Temperatures have generally been below-average for portions of January. Those cold temperatures have not negated a continued precipitation deficit. It has now been 105 days since Amarillo received measurable rain. The rest of the Texas Panhandle, West Texas, and Northwest Texas are not in much better shape. The result of a multi-month lack of rainfall is extreme drought conditions and the threat of fast-moving wildfires.

New Drought Monitor

Moderate to locally severe drought conditions extend southeast into the Big Country, the Hill Country, the Concho Valley, and North Texas. Moderate drought continues in East Texas, in the Coastal Plains and portions of the Middle Texas Coast, and in the Rio Grande Valley. It is important to emphasize that even with the historic rains from Harvey last year, rainfall over the last 30-60 days has been scarce in the Coastal Plains and Southeast Texas. The lack of recent rainfall is causing surface fuels to become dry and increasing the threat of wildfires. Those of you who monitor local news have probably noticed an uptick in wildfires across Texas over the last week.

Week to week changes and looking back over the last 3 months

Change in drought monitor compared to one week ago.

The one-week drought monitor change shows that we have had numerous locations fall farther into drought conditions. Only a small sliver of far Southeast Texas saw minor improvement this week. Storms earlier in the week across Northeast Texas and East Texas did produce some rain. Rain totals were not high enough for a noticeable improvement in the drought monitor.

Change in drought monitor categories since October 31.

One can really see the rapid development of drought conditions when looking at a three-month change. The hardest hit region is the Texas Panhandle and Northwest Texas. They went from no drought whatsoever to extreme drought conditions in the past ninety days. Agricultural interests are being hit hard and one also has to worry about the fire weather season.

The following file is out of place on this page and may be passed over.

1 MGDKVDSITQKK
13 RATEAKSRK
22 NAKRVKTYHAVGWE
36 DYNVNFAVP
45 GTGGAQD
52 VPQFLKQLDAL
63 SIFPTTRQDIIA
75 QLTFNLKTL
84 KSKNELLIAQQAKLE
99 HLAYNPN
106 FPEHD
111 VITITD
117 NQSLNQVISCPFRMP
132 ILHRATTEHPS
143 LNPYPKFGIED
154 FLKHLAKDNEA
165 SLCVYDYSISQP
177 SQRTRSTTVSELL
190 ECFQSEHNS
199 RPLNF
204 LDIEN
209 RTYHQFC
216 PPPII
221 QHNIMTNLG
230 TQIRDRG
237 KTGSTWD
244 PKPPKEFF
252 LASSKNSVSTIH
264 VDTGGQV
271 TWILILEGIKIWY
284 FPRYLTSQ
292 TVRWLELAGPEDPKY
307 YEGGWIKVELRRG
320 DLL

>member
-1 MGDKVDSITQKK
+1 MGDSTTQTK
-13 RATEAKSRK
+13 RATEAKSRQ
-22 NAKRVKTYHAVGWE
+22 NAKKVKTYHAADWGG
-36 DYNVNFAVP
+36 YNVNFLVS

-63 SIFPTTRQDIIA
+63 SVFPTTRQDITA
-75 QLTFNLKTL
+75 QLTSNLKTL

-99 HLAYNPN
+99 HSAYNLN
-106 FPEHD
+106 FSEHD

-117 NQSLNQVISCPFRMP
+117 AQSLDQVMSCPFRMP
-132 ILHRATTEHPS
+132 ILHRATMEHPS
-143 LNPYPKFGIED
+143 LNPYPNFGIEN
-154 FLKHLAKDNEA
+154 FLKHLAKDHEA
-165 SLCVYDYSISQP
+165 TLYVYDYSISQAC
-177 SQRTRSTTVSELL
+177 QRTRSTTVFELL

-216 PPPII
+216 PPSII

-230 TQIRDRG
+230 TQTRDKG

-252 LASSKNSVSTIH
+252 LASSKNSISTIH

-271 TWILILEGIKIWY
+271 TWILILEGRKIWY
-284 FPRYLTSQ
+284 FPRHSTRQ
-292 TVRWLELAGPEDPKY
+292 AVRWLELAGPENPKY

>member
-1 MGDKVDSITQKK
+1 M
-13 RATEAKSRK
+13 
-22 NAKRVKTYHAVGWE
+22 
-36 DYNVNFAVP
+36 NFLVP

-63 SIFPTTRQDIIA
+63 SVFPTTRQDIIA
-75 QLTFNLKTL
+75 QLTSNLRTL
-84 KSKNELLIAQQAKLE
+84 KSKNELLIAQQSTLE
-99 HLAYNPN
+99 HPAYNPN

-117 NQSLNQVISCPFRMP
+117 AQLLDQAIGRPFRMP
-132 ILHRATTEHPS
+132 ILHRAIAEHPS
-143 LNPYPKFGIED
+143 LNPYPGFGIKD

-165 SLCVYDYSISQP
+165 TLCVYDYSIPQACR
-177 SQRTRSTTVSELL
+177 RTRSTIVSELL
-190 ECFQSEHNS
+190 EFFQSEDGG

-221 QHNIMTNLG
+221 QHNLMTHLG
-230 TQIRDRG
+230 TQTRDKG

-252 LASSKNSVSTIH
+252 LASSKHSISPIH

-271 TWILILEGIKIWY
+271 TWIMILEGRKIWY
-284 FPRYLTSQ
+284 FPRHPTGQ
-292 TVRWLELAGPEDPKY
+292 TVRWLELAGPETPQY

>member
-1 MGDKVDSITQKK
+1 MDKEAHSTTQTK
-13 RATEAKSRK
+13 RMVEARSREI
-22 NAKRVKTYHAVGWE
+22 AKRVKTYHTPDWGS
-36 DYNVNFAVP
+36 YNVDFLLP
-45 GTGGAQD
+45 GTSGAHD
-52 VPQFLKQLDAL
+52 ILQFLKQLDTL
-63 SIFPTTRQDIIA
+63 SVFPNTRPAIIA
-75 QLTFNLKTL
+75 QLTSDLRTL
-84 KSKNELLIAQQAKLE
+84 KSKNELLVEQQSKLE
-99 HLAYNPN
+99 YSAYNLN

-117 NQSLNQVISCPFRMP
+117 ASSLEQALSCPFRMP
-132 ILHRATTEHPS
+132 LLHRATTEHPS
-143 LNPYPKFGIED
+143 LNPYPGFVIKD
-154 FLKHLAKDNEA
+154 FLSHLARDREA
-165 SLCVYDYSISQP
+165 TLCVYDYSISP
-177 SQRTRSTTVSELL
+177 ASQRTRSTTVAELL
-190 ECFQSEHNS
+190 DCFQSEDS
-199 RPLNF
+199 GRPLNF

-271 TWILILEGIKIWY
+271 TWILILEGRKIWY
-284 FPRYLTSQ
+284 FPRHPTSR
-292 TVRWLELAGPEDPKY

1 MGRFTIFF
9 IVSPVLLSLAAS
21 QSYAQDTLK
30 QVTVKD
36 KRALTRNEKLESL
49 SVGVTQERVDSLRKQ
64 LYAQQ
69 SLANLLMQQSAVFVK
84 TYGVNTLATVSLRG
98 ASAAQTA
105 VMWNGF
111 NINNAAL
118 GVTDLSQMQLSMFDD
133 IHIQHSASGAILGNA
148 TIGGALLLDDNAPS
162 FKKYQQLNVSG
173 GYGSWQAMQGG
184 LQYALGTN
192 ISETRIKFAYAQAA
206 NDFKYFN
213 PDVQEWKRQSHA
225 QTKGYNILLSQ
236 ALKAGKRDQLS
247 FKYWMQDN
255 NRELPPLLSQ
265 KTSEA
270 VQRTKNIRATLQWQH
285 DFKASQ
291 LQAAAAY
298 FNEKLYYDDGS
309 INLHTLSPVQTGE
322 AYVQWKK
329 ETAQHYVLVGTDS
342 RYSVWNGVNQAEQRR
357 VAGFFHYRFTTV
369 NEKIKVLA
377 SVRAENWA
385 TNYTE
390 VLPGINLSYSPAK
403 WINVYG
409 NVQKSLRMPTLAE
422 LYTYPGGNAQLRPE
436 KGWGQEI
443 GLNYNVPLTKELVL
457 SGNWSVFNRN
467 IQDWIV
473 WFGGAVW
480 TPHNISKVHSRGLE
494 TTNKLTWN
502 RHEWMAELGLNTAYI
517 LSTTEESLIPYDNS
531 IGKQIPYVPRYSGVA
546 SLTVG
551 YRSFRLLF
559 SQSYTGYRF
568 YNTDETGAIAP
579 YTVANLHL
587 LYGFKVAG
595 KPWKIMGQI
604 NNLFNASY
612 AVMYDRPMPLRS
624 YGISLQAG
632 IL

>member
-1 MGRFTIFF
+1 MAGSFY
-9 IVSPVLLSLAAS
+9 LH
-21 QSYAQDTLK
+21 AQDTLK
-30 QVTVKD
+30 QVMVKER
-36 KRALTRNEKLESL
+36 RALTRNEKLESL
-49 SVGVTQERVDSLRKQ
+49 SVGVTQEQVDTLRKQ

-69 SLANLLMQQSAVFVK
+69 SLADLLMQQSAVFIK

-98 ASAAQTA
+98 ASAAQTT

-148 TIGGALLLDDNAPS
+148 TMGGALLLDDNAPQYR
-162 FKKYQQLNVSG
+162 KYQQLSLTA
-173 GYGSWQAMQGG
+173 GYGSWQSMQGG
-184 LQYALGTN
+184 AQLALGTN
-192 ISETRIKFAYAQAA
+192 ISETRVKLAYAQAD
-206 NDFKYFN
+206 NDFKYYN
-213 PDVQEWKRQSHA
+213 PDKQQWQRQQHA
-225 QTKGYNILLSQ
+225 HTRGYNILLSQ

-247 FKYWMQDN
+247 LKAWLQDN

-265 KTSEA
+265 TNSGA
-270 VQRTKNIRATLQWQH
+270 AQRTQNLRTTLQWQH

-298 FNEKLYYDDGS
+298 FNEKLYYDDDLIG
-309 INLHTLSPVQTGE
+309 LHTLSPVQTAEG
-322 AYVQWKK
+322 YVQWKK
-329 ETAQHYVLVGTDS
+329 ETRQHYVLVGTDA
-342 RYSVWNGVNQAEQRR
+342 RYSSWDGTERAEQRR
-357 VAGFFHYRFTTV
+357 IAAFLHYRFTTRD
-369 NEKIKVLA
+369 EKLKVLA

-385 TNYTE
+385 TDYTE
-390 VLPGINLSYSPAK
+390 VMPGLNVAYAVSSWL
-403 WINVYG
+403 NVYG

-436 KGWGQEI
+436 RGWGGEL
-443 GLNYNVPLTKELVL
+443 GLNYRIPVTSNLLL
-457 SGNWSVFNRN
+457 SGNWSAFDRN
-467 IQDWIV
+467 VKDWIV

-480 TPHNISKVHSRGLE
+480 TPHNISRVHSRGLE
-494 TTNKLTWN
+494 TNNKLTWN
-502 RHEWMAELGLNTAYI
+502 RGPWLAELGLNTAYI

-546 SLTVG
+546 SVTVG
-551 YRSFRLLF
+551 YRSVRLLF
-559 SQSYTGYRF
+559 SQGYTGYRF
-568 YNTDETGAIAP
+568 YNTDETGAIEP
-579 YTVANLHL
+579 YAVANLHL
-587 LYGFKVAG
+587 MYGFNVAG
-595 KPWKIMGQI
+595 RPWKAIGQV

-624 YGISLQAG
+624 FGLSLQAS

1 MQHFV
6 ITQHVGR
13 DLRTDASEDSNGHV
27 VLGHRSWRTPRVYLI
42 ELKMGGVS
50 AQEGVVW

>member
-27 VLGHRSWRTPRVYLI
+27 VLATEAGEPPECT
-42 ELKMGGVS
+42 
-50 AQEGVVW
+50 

We’re still one to two months away from the typical peak of our wildfire season – and we’ve already had several 1000+ acre fires from the Texas Panhandle and West Texas to North Texas this week alone. We are going to have serious problems soon if we don’t get appreciable rainfall. I’m really concerned we could be looking at a particularly destructive wildfire season if we don’t get precipitation in the western half of Texas.

Looking ahead over the next week

Looking ahead at the next five days does show some chance for light precipitation along and east of Highway 281 – or roughly across the eastern half of Texas. Far Southeast Texas may receive over an inch of rain with higher amounts just east of the state line. However – for most rain totals are forecast to remain below a one-half inch. Like this past week that would help alleviate further drought development, but wouldn’t do much to reduce drought conditions already in place.

Farther west it’s going to be another dry upcoming week with several days of very high wildfire danger. A pattern change in the first week of February may bring some much-needed moisture farther west, but climatology doesn’t favor much in the way of wetting weather until we get closer to March.